Support from other people is vital to recovery from PTSD. Social interaction with someone who cares about you is the most effective way to calm your nervous system, so it’s been so important to me to find someone I can connect with —someone I can talk to for an uninterrupted period of time, someone who will listen to me without judging. I have a select few people who I call on from time to time hen I need to grasp reality again, whether on on the verge of, or in the middle of a flashback or panic attack. I know that I can reach out to these people and they will pull me through it. They have been my saving grace.

I’be been through years of therapy, I’ve been on meds and still every single day for me is a constant effort to manage my own mental health. And yes, from time to time I am ashamed, and I do feel the weight of the stigma. But thanks to good friends, love, support and campaigns like #BellLetsTalk, I know that my health isn’t something to be ashamed of, and it’s important to talk about it and be open and honest about how I feel so that others know it’s ok to reach out and get help just like I have.

So Let’s talk.



For most, when January rings in the New Year their hearts and heads are filled with the hope of new beginnings and renewed perspective. And although part of me feels that way too, I can’t help but feel that with the crest of a new year, I am staring down the barrel of a loaded gun.

February. The dead of winter. It’s cold. It’s dark. And it’s the month she died. The weather was bitterly cold and I took a grim satisfaction in how the bleakness mirrored my mood. It seemed only reasonable that the trees should be bare, the streets part-frozen and the skies a dull grey. It was like the world was grieving with me for that short period of time. It’s the last month she lived. It’s the month where life as I knew it ceased to exist.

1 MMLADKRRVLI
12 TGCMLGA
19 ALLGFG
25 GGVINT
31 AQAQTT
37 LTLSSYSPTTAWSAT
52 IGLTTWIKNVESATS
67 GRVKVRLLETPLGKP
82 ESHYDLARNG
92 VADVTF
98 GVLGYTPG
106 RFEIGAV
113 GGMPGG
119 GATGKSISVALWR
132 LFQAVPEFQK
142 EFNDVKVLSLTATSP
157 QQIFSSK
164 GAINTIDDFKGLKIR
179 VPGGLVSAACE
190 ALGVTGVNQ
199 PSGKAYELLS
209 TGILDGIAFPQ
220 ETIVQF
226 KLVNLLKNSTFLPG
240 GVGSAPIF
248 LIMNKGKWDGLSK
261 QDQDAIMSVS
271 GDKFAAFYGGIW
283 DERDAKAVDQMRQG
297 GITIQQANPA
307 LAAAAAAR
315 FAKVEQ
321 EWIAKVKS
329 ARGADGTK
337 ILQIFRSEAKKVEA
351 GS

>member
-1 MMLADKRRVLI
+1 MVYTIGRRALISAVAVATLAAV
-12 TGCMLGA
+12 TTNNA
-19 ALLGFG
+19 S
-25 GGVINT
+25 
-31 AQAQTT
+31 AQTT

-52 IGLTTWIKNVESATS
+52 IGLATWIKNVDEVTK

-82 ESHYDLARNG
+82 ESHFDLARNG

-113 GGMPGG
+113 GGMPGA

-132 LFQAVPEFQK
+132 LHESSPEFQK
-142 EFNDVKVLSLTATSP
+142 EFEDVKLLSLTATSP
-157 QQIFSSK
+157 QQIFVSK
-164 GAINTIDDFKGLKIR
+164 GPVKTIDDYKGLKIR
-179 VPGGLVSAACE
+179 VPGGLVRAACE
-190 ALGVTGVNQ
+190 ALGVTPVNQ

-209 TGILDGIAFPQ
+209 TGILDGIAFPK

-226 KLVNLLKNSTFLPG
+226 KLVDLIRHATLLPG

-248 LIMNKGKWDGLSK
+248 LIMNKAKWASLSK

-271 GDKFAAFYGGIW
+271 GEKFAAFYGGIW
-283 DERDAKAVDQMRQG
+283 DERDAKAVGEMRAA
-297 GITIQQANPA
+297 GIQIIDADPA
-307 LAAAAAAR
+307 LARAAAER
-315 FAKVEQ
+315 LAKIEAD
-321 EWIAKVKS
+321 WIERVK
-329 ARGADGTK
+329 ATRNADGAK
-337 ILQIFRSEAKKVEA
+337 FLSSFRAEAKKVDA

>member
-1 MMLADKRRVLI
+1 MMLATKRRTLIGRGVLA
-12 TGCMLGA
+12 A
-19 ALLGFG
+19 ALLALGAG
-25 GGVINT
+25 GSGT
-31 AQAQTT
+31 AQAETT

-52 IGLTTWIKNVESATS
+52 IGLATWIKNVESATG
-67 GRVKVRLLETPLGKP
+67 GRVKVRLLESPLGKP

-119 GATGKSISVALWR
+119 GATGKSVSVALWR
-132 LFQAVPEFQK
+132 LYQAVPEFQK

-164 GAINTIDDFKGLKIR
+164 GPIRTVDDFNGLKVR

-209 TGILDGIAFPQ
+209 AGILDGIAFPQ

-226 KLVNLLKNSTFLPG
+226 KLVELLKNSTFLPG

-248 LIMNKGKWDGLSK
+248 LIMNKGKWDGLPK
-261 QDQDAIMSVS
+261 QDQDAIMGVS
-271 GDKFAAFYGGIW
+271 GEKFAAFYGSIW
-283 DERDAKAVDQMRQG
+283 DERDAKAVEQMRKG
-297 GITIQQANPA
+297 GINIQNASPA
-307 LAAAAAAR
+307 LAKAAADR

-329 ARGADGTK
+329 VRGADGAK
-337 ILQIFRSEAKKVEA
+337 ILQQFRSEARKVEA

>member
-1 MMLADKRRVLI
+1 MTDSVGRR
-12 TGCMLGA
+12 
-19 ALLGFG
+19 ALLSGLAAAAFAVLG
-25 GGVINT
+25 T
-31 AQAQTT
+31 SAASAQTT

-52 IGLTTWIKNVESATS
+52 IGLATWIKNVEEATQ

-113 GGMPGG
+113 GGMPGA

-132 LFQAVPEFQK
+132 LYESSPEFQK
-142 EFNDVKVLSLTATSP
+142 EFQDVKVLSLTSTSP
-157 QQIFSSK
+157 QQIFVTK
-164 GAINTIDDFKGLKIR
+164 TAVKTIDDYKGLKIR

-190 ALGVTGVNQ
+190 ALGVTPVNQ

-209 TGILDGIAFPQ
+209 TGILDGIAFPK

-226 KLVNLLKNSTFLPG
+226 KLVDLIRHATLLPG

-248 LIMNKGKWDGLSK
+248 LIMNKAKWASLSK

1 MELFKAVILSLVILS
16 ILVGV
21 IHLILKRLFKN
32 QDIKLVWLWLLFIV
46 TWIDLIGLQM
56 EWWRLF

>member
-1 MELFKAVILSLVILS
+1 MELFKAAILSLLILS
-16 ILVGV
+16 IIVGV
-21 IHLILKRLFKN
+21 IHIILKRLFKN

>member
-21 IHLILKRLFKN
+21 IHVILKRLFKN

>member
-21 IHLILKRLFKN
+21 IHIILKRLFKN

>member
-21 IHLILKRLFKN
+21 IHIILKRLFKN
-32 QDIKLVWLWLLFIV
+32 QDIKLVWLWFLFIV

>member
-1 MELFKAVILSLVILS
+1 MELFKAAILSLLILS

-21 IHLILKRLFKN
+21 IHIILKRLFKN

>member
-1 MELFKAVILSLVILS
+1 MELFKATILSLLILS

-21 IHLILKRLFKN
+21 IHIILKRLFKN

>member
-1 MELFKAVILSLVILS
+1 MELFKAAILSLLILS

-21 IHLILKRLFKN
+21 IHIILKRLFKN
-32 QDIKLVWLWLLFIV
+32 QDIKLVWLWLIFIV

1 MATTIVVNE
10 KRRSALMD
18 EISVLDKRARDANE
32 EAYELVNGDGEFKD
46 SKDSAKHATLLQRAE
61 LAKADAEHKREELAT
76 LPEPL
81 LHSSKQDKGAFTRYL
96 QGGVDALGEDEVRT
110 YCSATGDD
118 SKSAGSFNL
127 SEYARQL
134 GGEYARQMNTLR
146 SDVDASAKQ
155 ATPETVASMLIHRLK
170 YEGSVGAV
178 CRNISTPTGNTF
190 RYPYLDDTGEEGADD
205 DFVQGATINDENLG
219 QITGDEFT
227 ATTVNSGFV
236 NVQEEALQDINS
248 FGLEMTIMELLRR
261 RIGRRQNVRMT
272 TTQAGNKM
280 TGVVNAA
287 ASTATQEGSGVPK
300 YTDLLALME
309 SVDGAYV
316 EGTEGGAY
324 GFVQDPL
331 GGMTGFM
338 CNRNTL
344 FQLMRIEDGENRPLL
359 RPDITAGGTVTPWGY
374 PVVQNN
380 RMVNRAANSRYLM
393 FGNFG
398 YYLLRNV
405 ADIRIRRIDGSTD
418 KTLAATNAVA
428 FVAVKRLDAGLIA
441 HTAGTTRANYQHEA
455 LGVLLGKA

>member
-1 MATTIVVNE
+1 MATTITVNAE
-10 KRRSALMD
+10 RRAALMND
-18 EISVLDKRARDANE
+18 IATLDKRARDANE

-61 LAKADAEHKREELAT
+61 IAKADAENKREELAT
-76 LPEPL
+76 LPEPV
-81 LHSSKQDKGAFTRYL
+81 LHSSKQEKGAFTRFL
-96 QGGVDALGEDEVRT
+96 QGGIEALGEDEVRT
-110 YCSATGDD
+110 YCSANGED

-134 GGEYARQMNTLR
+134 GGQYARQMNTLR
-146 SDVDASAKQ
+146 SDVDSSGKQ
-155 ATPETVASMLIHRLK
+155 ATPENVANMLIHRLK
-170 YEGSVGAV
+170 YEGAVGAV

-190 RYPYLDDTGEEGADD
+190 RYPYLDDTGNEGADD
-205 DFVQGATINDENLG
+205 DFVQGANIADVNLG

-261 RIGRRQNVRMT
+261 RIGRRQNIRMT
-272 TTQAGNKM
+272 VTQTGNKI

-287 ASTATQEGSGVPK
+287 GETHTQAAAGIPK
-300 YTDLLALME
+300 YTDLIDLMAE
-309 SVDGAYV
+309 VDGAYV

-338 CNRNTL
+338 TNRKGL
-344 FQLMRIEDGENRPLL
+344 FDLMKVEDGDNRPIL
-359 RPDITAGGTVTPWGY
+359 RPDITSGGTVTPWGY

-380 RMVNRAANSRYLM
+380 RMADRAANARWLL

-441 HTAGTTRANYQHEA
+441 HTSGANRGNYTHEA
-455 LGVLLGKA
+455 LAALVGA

I thought grief was linear. It’s not. I thought that the days she died and was born would be the worst days of my life. I thought it couldn’t get worse. But as the days and the weeks and the months crept by I started mourning and grieving in a way that I hadn’t fully done until that time. I wasn’t sleeping, I was staying up all night crying, reading articles about stillbirth so I didn’t feel so alone. I was seeking refuge in talking to strangers (become friends) online who understood where I was.  I didn’t want to leave the house. When I did leave the house I felt so incredibly guilty. The rest of the world has this unspoken expectation that you should get better and move on; I felt like I was nowhere near that. It was still so recent—I kept thinking, Now I would have had a three-month-old, a four-month-old, a five-month-old…I was still scratching the surface understanding what this loss meant for me as a mother. Three years later, I still am. Now I would have a three year old.

Staring down the barrel of February I am filled with a mix of emotions where the loss still feels so recent, yet she feels so far. Sleep has been evading me again. The nightmares have returned with a vengeance and the flashbacks are becoming more frequent. My chest feels tight, my limbs feel heavy and I can’t remember how she smelled anymore and that breaks my heart. It’s times like these that I miss my Psychologist the most.

Yes, I’ve found love and happiness in my life again, but it has never stopped the insurmountable pain. There isn’t a second that goes by that I don’t feel the ache of her loss. The New Year brings new hope, but it also brings painful memories. I haven’t been sleeping. I’ve been hiding my tears from people. I’ve been spending sleepless nights seeking refuge in the internet’s deepest darkest corners where moms like me exist to support one another and I hug my living child a little tighter in the dim light of the quiet mornings. I’m finding it hard to find the words to express my thoughts and feelings in regards to learning to live without her. It’s something I neither expected nor wanted to learn. But there is unmatchable beauty in just being her mother forever. Today and always I will celebrate the beauty in that.  It’s unbearable, but you bear it. And, you get to the point where even though it’s still a burden you bear, the weight doesn’t change, but it redistributes itself. Molds itself around this new person you’ve become and this new normal you live.